A series of events, all which occurred in the same year, led to this blog.
The first, was my brother’s wedding – actually, his wife’s bridal shower. It was my first time to ever attend a bridal shower, shadowy details of which I documented on my parent blog – Diasporadical. As with all Bridal Showers, the-bride-to-be was counseled on all the Do’s & Don’ts of an African, say rather, a Kenyan wife. I listened keenly, as the lady counselor, a self-styled skilled-wife with 20-years of marriage to her name, furnished my soon to be sister-in-law, with all manner of duties, responsibilities, norms and of course, taboos to the extent that I wondered whether marriage is meant to be enjoyable at all for the wife. When I couldn’t hold my curiosity any longer, I raised my hand to get the marriage expert’s attention. To which I asked:
“What’s in it for the wife?”
“What do you mean?”
“There are all these things you said that my sister-in-law will have to do for my brother as his wife – cook, clean, bear children, submit, yield, bendover, forever and ever – but what does she get in return?”
“Well.., uumhh.., she’ll get to be bought for nice clothes, live in a nice house and if God blesses them with a car, get dropped off at work every day by her husband.”
“Well.., a good wife shouldn’t be too demanding”
Let’s just say, I didn’t wait for that bridal shower to end. I left immediately feeling disappointed and questioning what value marriage has to Kenyan women.
The second event had everything to do with my mother.
For a woman who had never visited me since moving out her house five years ago and who didn’t have an idea where I lived, I was quite surprised when she said she’d be coming over to see me. Though we have an awesome relationship, I was a little puzzled. But all my questions would be answered that Sunday afternoon when seated on my sofa she blurted out:
“Are you aware that you’re running out of time?”
She didn’t give me a chance to ask why or whether I was dying. She cruelly, yes cruelly, went on and on about how I had an expiry date, like all women, and that I needed to find someone very fast before doom befell me. All this, my mother’s way of interesting me in marriage #SMH
The third event was when, after 14 years, I reunited with my childhood friends, iCon and misterNV, the duo behind Diasporadical. They told me about their awesome blog and asked me to be part of the crew. Though I wrote for mainstream media, I didn’t know much about blogging, but I reluctantly obliged.
I had the freehand to be as diverse as possible in my choice of topics but for some reason, my repulsion to marriage seemed to be the one thing I wrote about often. Of the most prolific of my posts was the one titled I Am Not Wife Material, where at the end I challenged DR female readers to give me 10 valid reasons why they would get married. To my dismay, over 60 angry comments later and after close to two months, only one reader came up with a couple of reasons. Something struck a chord.
See, we’re in agreement that every majority of Kenyan women want to get married. Only problem is, they are not sure why. Perhaps, to use my mother’s words, they’re running out of time. Perhaps it’s because, they see their friends and family getting married and they want to join the bandwagon. Perhaps, it’s because it is the “Godly” thing to do, pre-marital sex considered. Well, whatever their reasons, a large number do end up unhappy or calling national radio to complain about their husbands or bust them all together.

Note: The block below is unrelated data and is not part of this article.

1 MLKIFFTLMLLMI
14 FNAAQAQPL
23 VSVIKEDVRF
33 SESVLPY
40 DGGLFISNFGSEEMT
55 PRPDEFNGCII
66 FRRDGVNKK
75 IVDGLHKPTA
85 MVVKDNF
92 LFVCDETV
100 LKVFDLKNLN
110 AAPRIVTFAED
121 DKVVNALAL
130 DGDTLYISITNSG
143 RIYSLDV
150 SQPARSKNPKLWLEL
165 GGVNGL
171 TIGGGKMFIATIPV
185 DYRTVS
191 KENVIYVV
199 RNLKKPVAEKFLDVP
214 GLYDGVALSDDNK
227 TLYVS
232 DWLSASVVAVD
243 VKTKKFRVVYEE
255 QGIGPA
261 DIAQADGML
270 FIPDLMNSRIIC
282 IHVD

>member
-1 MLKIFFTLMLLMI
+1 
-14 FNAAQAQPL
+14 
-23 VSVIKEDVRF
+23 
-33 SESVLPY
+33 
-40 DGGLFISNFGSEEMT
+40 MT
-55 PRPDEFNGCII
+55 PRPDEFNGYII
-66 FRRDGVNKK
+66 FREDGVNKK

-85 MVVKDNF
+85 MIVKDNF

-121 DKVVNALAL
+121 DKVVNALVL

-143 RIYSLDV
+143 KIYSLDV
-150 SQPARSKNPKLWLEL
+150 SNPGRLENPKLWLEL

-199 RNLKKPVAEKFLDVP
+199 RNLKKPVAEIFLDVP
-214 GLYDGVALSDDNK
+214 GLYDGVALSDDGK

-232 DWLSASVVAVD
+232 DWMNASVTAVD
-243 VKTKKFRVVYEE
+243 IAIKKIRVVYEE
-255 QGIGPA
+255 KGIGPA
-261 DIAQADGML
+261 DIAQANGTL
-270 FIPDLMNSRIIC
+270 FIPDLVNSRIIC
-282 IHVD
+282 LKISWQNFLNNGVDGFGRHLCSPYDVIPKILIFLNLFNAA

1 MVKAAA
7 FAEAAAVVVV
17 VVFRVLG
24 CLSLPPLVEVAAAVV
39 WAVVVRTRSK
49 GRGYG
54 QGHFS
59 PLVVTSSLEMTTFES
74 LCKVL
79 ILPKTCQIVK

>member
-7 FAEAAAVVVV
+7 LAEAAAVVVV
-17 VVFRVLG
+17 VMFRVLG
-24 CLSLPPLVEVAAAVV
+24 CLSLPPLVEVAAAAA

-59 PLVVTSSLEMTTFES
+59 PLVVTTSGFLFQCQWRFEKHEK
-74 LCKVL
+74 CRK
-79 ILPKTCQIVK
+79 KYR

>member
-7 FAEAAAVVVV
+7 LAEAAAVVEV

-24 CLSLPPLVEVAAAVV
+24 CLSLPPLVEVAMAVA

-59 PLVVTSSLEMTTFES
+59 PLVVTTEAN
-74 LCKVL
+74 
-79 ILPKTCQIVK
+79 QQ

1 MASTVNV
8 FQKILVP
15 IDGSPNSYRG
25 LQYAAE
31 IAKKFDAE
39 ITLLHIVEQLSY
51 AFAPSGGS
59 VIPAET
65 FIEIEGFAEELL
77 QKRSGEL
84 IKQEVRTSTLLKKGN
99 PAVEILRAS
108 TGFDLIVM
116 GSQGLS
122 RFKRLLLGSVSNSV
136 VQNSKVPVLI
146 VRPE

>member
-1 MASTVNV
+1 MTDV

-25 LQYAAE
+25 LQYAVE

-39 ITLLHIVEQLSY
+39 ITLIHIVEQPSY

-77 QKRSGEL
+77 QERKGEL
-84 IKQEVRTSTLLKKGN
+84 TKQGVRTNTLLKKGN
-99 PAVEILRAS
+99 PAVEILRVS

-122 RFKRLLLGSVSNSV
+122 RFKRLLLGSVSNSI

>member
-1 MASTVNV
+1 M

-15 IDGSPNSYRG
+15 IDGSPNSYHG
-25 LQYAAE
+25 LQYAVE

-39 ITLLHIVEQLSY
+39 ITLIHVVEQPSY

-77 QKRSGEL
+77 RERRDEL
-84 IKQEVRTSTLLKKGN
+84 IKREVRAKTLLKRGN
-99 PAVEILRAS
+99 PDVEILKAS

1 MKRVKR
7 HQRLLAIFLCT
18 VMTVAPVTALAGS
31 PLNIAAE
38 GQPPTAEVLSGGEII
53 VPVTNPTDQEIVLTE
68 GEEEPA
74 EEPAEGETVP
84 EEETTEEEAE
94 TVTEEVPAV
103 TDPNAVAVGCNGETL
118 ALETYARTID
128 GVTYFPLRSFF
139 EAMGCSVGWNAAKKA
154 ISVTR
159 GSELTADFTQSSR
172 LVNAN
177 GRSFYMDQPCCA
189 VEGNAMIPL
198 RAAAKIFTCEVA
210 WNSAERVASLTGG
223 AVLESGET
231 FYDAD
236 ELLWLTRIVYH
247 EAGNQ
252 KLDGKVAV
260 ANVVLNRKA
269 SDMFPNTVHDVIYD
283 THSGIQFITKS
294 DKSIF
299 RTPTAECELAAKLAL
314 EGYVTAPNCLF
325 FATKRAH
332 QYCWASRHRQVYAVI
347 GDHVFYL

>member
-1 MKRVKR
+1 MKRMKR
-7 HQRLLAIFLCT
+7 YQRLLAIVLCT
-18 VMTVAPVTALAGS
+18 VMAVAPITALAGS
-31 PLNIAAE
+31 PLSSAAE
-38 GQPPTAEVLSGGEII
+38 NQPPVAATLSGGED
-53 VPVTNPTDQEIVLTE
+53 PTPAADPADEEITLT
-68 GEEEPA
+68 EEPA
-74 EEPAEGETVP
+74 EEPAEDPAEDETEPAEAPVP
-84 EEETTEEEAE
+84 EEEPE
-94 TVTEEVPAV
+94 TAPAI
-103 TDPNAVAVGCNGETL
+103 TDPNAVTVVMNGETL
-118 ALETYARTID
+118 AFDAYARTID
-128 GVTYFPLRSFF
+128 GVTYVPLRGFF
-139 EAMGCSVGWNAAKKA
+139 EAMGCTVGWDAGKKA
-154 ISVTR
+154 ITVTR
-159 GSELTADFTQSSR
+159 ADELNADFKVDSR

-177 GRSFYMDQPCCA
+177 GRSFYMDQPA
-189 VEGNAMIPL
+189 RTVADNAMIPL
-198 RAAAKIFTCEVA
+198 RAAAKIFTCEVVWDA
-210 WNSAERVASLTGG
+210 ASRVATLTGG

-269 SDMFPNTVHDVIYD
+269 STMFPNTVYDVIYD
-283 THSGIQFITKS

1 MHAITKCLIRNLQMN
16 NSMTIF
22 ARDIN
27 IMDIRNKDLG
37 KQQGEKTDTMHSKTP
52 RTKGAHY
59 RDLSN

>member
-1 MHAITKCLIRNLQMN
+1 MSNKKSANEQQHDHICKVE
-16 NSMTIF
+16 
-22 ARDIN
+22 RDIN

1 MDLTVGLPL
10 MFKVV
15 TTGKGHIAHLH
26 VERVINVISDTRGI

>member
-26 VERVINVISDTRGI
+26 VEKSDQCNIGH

Perhaps, the majority of them didn’t know exactly what they were getting into. They never took a risk or cost-benefit analysis. Never keenly weighed what they would give up vis-à-vis what they would gain. And because divorce in our little African communities is frowned upon, they stick it out, till death do them apart. We cannot judge them, just sympathize and listen to them on radio on our way to work, in church during the alter call or at the club on girls’ night out.
As a Kenyan woman, still in her twenties, at prime late marriage age, I’m pleased to have discovered that marriage has nothing to offer me. That it is too huge a responsibility to fit into my my 20 to 50 year plan of the life I wish to live. After a thorough analysis, I have come to the conclusion that I’m better off and more productive to the world, than cumbered with the load of care that is marriage.
I know there are a few young African women out there who, like me, have chosen to take the road less traveled. Women who, despite their socialization and enculturation geared at making them good wives, have charted out a different path for themselves. Beautiful African women who have chosen to rise above the pressures of society, who’ve consciously discovered that they are free to follow their own destiny. This blog will seek to celebrate such women – young, old, rich, struggling, famous, unknown, successful or getting there.
Allow me to also make it clear that this blog is not meant to discourage anyone who’s planning to get married. Please, go ahead, make those plans and get a ring on it. My hope, however, is that this blog helps you make an informed decision. That you’ll think very carefully about that major, lifetime step you’re about to take, whether your mother threatens you into it or not. For marriage is not something you try out, especially when children come into the picture.
So here’s presenting Soul Spinster – for better or for worse.